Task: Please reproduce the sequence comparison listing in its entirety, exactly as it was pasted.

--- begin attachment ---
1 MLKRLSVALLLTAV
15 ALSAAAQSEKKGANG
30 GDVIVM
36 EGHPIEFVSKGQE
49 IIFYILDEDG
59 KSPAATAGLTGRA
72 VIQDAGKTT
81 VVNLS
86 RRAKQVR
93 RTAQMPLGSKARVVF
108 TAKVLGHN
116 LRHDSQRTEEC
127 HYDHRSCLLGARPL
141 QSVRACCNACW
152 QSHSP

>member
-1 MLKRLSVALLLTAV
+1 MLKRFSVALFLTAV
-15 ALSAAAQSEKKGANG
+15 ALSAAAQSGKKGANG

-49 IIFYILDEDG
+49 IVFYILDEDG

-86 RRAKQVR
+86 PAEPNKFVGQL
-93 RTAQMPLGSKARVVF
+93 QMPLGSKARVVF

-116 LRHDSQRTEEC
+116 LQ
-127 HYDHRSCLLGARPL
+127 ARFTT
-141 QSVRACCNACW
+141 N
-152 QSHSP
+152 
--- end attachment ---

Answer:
1 MLKRLSVALLLTAV
15 ALSAAAQSEKKGANG
30 GDVIVM
36 EGHPIEFVSKGQE
49 IIFYILDEDG
59 KSPAATAGLTGRA
72 VIQDAGKTT
81 VVNLS
86 RRAKQVR
93 RTAQMPLGSKARVVF
108 TAKVLGHN
116 LRHDSQRTEEC
127 HYDHRSCLLGARPL
141 QSVRACCNACW
152 QSHSP

>member
-1 MLKRLSVALLLTAV
+1 MLKRFSVALFLTAV
-15 ALSAAAQSEKKGANG
+15 ALSAAAQSGKKGANG

-49 IIFYILDEDG
+49 IVFYILDEDG

-86 RRAKQVR
+86 PAEPNKFVGQL
-93 RTAQMPLGSKARVVF
+93 QMPLGSKARVVF

-116 LRHDSQRTEEC
+116 LQ
-127 HYDHRSCLLGARPL
+127 ARFTT
-141 QSVRACCNACW
+141 N
-152 QSHSP
+152 